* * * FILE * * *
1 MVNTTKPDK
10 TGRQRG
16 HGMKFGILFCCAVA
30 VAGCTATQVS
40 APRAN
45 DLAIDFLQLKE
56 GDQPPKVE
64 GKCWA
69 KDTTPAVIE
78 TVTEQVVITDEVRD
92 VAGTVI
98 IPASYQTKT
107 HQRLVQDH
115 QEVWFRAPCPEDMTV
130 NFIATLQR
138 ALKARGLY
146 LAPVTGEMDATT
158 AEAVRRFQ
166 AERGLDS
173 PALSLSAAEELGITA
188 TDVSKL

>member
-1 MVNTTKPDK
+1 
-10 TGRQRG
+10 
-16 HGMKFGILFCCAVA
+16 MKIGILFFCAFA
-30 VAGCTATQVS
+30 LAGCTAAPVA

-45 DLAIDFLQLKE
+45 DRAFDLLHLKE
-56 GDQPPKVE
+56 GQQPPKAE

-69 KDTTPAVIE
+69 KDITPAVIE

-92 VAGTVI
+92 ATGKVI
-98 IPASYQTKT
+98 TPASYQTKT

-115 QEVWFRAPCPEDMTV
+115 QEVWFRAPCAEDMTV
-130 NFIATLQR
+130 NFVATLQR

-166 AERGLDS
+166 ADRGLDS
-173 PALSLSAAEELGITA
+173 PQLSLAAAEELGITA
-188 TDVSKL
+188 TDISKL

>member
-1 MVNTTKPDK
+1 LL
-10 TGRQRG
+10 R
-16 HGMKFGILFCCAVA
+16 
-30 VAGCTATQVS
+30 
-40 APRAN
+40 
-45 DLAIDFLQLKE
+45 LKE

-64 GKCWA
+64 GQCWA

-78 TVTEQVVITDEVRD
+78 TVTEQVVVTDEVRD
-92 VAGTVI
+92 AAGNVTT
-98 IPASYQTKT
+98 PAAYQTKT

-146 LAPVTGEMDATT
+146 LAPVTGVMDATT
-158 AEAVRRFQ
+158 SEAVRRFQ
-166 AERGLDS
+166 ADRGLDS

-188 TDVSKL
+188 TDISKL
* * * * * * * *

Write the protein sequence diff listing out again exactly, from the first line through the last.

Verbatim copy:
1 MVNTTKPDK
10 TGRQRG
16 HGMKFGILFCCAVA
30 VAGCTATQVS
40 APRAN
45 DLAIDFLQLKE
56 GDQPPKVE
64 GKCWA
69 KDTTPAVIE
78 TVTEQVVITDEVRD
92 VAGTVI
98 IPASYQTKT
107 HQRLVQDH
115 QEVWFRAPCPEDMTV
130 NFIATLQR
138 ALKARGLY
146 LAPVTGEMDATT
158 AEAVRRFQ
166 AERGLDS
173 PALSLSAAEELGITA
188 TDVSKL

>member
-1 MVNTTKPDK
+1 
-10 TGRQRG
+10 
-16 HGMKFGILFCCAVA
+16 MKIGILFFCAFA
-30 VAGCTATQVS
+30 LAGCTAAPVA

-45 DLAIDFLQLKE
+45 DRAFDLLHLKE
-56 GDQPPKVE
+56 GQQPPKAE

-69 KDTTPAVIE
+69 KDITPAVIE

-92 VAGTVI
+92 ATGKVI
-98 IPASYQTKT
+98 TPASYQTKT

-115 QEVWFRAPCPEDMTV
+115 QEVWFRAPCAEDMTV
-130 NFIATLQR
+130 NFVATLQR

-166 AERGLDS
+166 ADRGLDS
-173 PALSLSAAEELGITA
+173 PQLSLAAAEELGITA
-188 TDVSKL
+188 TDISKL

>member
-1 MVNTTKPDK
+1 LL
-10 TGRQRG
+10 R
-16 HGMKFGILFCCAVA
+16 
-30 VAGCTATQVS
+30 
-40 APRAN
+40 
-45 DLAIDFLQLKE
+45 LKE

-64 GKCWA
+64 GQCWA

-78 TVTEQVVITDEVRD
+78 TVTEQVVVTDEVRD
-92 VAGTVI
+92 AAGNVTT
-98 IPASYQTKT
+98 PAAYQTKT

-146 LAPVTGEMDATT
+146 LAPVTGVMDATT
-158 AEAVRRFQ
+158 SEAVRRFQ
-166 AERGLDS
+166 ADRGLDS

-188 TDVSKL
+188 TDISKL